The Race that Changed Running: The Inside Story of UTMB®
Book Preview and Interviews with Jim Walmsley and Courtney Dauwalter
Twenty years ago, a small band of runners came up with an idea: hold a trail race around the Alps’ highest peak. A loop around Mont Blanc covers more than 106 miles (171km) through France, Italy, and Switzerland. They expected a few crazy souls would come out, but instead, more than 700 runners showed up. Running was changed forever.
We have a talented crew at Run the Alps (okay, we’re biased), and another one of our staff has ticked off a pretty cool trail running project. This one was behind a screen, not on the trail. Run the Alps founder Doug Mayer took a deep dive into the history and stories of Ultra-Trail du Mont-Blanc.® He captured the improbable story of how UTMB® became one of the world’s great sporting events even as it set new limits of human endurance. The Race that Changed Running: The Inside Story of UTMB® tells the story of how the world’s best runners, in the historic home of mountain adventures, brought about a revolution in running that has been felt across the globe.
For this unbiased and inside look at the past, present and future of the UTMB®, Doug was given unfettered access to the UTMB® archives, and together with two wonderful researchers– Johanna Flashman and Jenn Hughes– they spoke to more than 100 people, from race organizers and winners, to experts and scientists, with those who love the UTMB® and those who hate it. The result is a book with more than 200 photos, maps and infographics that is the most comprehensive perspective into trail running’s greatest race.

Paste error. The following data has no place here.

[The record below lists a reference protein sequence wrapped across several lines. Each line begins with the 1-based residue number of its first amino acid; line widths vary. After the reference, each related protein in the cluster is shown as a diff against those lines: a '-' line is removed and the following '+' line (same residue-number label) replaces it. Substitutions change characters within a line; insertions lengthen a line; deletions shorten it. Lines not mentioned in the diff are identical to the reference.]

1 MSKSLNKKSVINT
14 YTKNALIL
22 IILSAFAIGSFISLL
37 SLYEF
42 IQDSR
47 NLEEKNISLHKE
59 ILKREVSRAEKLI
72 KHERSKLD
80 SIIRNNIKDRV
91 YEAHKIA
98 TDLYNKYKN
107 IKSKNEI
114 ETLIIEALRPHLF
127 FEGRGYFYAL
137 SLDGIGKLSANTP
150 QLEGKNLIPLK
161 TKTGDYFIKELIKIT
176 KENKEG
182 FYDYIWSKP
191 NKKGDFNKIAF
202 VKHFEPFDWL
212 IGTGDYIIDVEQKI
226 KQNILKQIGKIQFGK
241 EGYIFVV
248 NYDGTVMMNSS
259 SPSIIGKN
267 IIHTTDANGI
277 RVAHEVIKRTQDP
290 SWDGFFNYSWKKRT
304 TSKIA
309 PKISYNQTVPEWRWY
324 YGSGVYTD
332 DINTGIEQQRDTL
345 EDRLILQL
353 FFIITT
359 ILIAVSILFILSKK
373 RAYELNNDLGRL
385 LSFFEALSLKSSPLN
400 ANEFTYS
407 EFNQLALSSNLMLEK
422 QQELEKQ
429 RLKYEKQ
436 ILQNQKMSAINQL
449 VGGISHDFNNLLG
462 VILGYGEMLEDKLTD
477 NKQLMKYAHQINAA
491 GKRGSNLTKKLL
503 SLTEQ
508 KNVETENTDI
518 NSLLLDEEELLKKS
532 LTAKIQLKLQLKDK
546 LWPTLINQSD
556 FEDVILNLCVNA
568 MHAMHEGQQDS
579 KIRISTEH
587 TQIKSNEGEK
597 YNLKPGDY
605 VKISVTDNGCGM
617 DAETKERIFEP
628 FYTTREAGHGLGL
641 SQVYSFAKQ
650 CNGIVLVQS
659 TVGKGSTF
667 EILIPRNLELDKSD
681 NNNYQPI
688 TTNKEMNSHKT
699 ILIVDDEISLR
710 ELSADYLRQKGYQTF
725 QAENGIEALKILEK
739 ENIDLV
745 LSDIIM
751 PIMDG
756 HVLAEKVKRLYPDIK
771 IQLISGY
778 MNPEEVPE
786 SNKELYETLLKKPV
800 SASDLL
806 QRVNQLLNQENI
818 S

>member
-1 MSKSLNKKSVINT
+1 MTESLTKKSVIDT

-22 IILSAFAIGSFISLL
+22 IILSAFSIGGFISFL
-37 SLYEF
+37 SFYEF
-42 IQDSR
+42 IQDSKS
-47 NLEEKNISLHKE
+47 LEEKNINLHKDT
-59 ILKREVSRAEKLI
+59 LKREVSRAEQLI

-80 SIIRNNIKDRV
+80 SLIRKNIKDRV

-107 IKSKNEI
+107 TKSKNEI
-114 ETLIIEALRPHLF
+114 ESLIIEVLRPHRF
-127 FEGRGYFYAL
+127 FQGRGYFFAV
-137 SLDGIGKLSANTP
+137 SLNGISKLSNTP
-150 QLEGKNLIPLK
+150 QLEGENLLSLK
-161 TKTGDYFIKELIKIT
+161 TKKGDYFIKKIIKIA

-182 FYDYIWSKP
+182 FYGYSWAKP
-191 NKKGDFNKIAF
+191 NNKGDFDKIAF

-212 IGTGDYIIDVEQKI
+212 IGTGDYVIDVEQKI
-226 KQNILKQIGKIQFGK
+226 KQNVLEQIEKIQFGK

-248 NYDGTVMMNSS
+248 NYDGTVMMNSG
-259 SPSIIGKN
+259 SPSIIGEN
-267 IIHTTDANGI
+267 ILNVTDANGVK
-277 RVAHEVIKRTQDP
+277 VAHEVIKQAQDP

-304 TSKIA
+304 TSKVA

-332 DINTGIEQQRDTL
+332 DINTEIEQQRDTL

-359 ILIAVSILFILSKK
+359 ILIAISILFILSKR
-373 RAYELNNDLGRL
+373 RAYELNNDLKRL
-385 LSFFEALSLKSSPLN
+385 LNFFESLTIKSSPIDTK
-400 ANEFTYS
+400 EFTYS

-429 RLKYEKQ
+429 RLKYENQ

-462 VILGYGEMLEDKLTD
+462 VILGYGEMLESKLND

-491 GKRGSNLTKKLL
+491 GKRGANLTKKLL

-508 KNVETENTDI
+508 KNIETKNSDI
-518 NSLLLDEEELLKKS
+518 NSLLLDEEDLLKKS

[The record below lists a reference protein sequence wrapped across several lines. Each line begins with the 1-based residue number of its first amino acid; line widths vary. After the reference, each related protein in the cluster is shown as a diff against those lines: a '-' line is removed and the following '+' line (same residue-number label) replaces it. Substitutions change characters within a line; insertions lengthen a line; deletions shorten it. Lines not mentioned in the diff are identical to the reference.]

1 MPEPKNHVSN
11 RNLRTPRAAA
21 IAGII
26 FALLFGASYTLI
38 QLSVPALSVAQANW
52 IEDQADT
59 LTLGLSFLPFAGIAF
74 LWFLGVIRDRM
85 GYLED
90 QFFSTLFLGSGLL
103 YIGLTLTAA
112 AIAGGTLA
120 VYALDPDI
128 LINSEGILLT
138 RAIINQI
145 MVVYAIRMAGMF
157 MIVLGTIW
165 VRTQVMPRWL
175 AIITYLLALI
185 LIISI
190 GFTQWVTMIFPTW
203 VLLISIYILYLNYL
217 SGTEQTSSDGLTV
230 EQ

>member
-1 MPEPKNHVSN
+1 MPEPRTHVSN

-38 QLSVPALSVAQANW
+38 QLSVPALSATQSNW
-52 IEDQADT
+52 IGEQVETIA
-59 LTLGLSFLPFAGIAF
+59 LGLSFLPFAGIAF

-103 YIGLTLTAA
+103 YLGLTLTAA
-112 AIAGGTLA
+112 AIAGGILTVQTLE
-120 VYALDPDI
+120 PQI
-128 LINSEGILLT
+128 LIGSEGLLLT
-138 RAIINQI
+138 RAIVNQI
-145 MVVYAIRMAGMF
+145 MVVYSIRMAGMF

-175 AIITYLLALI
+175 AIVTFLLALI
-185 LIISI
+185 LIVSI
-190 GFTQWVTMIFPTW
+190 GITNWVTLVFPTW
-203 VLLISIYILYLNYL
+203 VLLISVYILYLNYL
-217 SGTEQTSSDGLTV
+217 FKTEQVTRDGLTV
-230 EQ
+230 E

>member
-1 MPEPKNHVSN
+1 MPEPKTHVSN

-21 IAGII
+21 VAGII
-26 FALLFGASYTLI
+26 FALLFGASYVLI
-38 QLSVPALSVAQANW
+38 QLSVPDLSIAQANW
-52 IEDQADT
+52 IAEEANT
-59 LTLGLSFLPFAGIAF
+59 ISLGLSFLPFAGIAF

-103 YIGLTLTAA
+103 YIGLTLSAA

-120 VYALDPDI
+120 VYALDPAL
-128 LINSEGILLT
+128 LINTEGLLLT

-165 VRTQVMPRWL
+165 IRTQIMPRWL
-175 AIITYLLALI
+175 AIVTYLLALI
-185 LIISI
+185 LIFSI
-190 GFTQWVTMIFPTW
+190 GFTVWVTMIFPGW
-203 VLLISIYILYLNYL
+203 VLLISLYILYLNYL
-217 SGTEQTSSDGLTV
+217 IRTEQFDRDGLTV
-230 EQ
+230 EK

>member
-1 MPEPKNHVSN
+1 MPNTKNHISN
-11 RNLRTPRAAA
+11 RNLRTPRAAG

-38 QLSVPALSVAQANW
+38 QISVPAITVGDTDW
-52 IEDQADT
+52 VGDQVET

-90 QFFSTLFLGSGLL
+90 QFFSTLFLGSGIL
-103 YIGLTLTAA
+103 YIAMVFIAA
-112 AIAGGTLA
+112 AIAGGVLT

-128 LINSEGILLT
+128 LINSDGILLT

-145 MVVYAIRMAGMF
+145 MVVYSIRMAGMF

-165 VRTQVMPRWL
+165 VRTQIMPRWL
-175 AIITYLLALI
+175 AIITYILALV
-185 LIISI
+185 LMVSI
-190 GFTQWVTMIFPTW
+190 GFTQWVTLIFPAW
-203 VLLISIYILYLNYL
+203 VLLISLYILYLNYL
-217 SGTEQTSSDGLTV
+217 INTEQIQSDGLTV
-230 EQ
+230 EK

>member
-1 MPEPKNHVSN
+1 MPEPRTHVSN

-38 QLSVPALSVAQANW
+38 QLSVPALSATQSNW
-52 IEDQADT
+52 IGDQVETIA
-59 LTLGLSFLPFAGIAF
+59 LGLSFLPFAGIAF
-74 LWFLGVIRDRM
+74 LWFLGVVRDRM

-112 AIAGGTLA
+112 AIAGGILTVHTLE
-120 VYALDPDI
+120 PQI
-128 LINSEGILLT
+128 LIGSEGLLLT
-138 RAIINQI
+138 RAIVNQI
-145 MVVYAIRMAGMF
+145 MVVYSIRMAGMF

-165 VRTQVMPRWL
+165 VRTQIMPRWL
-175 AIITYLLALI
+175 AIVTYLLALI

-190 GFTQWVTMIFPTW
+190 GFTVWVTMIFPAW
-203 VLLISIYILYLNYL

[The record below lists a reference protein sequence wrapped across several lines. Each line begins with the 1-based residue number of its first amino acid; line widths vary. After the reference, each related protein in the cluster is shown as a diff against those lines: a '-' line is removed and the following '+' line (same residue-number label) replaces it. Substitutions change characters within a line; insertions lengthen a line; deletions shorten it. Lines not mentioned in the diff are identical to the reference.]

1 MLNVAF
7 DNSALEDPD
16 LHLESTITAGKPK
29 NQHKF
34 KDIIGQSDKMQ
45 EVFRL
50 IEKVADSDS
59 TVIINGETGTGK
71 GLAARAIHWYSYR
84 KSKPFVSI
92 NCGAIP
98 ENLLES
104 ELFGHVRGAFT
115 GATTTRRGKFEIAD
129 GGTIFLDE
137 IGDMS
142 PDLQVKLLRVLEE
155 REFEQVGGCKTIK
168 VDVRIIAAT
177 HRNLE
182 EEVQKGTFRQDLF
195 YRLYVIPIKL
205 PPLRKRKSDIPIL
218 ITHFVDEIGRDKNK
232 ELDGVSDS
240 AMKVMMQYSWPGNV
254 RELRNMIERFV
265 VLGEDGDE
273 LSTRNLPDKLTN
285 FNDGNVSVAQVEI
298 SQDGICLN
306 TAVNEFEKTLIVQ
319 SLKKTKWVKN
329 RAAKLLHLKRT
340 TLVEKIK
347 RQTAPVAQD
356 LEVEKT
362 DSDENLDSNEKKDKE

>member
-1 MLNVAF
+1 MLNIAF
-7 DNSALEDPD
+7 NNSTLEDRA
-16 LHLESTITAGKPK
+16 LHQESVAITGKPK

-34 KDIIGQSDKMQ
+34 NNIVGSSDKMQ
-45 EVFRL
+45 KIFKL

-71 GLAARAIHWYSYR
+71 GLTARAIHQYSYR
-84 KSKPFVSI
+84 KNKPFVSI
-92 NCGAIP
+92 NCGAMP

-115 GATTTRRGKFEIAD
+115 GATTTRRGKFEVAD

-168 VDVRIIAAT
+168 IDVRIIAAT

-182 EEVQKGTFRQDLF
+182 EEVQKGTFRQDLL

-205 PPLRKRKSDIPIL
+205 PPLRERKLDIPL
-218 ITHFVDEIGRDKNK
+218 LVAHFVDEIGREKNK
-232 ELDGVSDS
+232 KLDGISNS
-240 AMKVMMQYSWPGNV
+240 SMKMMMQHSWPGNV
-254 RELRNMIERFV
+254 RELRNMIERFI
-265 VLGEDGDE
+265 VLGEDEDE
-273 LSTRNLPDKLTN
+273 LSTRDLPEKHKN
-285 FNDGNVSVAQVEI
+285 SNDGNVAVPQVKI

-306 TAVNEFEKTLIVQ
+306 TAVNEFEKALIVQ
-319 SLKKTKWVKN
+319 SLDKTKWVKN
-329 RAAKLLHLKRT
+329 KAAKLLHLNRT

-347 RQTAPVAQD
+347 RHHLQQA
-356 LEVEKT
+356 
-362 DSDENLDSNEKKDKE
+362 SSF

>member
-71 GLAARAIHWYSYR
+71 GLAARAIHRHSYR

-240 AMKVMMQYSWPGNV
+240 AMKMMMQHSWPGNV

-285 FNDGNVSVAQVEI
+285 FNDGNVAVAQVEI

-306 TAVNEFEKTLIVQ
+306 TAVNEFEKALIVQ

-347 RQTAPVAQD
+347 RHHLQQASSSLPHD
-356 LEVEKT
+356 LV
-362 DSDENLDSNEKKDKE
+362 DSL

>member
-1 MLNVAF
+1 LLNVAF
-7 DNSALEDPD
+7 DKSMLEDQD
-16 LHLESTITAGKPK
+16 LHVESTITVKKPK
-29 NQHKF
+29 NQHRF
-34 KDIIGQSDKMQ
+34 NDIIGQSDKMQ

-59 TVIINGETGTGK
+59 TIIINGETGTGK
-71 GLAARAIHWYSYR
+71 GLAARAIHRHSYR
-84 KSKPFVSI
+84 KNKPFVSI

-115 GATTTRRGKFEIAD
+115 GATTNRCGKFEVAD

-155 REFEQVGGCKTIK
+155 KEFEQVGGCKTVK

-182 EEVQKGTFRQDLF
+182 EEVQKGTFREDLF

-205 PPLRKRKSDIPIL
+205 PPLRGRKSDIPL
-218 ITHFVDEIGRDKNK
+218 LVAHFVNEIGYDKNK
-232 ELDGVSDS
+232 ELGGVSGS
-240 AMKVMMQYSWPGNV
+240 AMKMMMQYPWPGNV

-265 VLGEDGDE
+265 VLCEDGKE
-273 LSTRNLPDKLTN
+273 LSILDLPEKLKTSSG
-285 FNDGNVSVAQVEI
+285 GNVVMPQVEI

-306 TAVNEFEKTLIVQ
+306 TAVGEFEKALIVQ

(Congrats, Doug! Now it’s time to get back to your Run the Alps work.)
Below, the publisher, Helvetiq, shared the stories from two of UTMB®’s top competitors, Jim Walmsley and Courtney Dauwalter.
Excerpted from The Race that Changed Running: The Inside Story of UTMB®.
JIM WALMSLEY: “I SEE UTMB AS A CATALYST”
No elite trail runner in recent years has committed more of himself to UTMB than Jim Walmsley in his quest to win. After three attempts, the US ultrarunner from Flagstaff, Arizona, moved to France in spring, 2022, with his wife, Jesse Brazeau. The two now live in an old chalet in the quiet village of Arêches, in the Beaufortain region. They are within sight of Mont Blanc, but away from the bustle of Chamonix. In his fourth effort at UTMB, Walmsley landed in fourth place. Living in the Alps, up the street from four-time UTMB winner François D’Haene, Walmsley hopes to deepen his knowledge of Alps trail running.
For me, the UTMB fire was lit in 2016 after I started being pretty competitive in the U.S. trail and ultra scene. Although, ironically, I had actually been at UTMB back in 2012, when I was in Europe for a track race. At the time, I thought it sounded like the dumbest thing I had ever heard of—I wasn’t into ultras yet—but I think I still kept the flier they were passing out.
When I first lined up for UTMB, it was only my third hundred mile race and my first time running with a headlamp, backpack, and poles. I was the fittest guy on the line, but that doesn’t get you very far. There are different challenges at UTMB. At home, with Western States for example, I’ve solved that problem, I’ve learned how to “beat that course.”
But at UTMB, I’ve lost by over an hour to others. So, other people have still figured it out better. I’m kind of addicted to trying over and over again to solve a problem. And I’ve also realized that the European mindset around training, mountains, and ultra is very different. That keeps drawing me back to UTMB.
I appreciate how European ultra runners are trying to solve the ultra problem from a different approach. For example, François D’Haene, who I really respect, his biggest effort before Hardrock was a 24-hour push on the bike. And that’s not uncommon for the European elite.